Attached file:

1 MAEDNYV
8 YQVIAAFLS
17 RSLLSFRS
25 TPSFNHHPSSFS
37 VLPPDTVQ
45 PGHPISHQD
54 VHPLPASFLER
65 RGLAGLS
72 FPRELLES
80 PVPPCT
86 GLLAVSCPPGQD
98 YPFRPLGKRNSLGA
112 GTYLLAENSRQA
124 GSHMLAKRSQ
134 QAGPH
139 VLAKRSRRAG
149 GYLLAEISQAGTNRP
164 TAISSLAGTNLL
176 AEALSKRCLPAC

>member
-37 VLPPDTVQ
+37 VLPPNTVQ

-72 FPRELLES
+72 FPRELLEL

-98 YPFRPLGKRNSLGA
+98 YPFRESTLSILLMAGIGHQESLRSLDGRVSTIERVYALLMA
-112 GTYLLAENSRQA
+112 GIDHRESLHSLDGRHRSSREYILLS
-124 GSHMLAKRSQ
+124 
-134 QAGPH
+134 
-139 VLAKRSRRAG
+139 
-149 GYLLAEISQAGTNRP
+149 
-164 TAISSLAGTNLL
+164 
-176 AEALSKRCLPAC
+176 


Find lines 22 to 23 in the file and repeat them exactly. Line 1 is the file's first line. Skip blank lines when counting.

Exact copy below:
+37 VLPPNTVQ

-72 FPRELLES